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UBC Theses and Dissertations

Searches for new high-mass resonances in top-antitop and di-electron final states using the ATLAS detector Khoda, Elham E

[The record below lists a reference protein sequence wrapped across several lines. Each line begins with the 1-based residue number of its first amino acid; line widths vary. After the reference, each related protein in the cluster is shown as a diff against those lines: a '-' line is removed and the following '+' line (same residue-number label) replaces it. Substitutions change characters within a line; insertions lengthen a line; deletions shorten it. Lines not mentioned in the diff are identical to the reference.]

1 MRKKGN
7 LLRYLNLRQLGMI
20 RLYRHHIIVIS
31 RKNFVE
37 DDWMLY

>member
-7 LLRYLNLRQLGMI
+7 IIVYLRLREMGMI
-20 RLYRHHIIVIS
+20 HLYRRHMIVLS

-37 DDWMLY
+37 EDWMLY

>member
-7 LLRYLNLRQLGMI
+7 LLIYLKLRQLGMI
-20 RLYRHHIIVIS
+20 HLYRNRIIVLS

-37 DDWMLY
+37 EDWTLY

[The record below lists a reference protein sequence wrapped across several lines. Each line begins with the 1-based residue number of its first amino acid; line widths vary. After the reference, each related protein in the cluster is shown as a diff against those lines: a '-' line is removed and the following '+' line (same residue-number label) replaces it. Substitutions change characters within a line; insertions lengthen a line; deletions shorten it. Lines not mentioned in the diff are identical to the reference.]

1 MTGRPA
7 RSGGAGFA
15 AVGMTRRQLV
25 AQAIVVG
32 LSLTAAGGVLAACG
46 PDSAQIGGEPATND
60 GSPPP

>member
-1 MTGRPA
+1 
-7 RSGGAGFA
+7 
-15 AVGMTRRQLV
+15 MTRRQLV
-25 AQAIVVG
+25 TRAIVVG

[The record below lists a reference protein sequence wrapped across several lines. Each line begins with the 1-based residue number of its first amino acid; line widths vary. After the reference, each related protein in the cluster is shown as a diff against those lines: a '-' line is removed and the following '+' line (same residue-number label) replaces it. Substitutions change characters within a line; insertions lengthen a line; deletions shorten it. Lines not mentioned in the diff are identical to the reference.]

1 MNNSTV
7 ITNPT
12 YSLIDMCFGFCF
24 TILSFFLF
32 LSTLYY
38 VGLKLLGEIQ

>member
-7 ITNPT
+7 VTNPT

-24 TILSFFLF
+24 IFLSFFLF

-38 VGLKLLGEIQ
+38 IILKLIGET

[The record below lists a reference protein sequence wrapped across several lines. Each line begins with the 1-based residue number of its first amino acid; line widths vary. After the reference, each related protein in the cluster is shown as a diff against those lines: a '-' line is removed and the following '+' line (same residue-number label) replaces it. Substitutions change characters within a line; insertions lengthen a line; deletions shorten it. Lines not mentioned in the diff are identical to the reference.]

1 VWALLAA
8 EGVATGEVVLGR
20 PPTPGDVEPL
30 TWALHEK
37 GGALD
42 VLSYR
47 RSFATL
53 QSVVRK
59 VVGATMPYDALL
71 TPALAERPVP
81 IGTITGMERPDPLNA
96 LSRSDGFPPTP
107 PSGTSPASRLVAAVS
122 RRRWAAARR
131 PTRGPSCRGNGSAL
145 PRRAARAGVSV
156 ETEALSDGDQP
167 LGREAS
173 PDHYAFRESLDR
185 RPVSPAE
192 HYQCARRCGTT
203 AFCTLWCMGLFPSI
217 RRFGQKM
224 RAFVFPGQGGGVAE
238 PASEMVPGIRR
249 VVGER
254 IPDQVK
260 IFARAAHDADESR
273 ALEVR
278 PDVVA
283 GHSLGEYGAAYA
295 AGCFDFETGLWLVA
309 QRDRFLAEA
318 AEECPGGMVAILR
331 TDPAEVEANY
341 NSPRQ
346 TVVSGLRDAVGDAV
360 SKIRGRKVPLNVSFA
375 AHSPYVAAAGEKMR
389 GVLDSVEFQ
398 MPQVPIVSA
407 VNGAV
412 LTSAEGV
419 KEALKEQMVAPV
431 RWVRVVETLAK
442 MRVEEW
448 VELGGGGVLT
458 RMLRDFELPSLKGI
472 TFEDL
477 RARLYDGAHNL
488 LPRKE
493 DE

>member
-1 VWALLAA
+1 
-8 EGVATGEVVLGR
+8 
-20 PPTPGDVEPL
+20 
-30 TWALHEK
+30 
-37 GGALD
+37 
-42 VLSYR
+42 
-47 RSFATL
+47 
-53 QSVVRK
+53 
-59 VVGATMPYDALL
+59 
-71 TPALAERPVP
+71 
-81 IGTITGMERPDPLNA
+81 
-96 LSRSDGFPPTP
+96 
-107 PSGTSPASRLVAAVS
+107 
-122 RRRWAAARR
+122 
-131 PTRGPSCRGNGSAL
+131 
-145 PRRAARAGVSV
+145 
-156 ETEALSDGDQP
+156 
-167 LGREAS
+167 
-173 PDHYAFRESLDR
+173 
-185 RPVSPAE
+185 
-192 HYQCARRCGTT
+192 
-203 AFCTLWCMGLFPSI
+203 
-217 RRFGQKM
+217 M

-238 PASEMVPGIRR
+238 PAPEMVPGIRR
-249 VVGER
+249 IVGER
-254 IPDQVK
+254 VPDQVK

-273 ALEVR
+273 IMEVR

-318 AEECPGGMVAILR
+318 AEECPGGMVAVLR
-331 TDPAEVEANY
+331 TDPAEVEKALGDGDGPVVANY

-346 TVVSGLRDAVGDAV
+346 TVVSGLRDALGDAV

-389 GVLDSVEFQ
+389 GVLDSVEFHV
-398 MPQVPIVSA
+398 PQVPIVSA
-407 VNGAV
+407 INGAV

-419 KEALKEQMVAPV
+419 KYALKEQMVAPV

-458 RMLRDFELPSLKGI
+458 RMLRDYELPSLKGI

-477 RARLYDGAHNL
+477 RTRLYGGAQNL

The standard model of particle physics (SM) describes all the fundamental particles and their interactions. It is a very successful theory; however, many experimental observations - such as the origin of neutrino mass, particle origin of dark matter, e.t.c. - are either not consistent or not explained by the SM. So, it is inevitable that there has to be a (physics) model beyond the SM which will consistently explain all these observations, not covered by the SM. Several of such extensions predict new heavy particles that can interact with SM particles. This dissertation presents searches for the resonant production of such high-mass particles in dielectron and top-antitop final states. These searches use proton-proton collision data at the center-of-mass energy of 13 TeV collected by the ATLAS detector at the Large Hadron Collider (LHC) between 2015 and 2018. Electrons are stable and easy to reconstruct, but top-quarks decay instantaneously. Two dominant top-decay final states, all-hadronic and semi-leptonic, are studied in this dissertation. The combined mass distributions of all the final-state particles are used to perform model-dependent and model-independent statistical searches. No evidence for the existence of new particles is found in any of the explored final states. Hence, upper limits on production cross-section times branching ratio and lower limits on the mass of heavy Z' particles, predicted by the BSM models, are placed at a 95% confidence level. The dilepton resonance search excludes Z' boson below 3.6 TeV. The resonance search in the boosted all-hadronic top-antitop final state excludes Z' bosons with a mass lower than 4.1 TeV. Whereas in the semi-leptonic search, the same signal is expected to be excluded up to 3.6 TeV. The dissertation also presents a new algorithm for splitting the merged charge clusters in the ATLAS pixel detector, based on a Mixture Density Network (MDN). The performance of this new algorithm is found to be better than the existing algorithm. As a result, the MDN-based algorithm is expected to be used as a default algorithm in ATLAS during the next data collection period, which will start in 2022.

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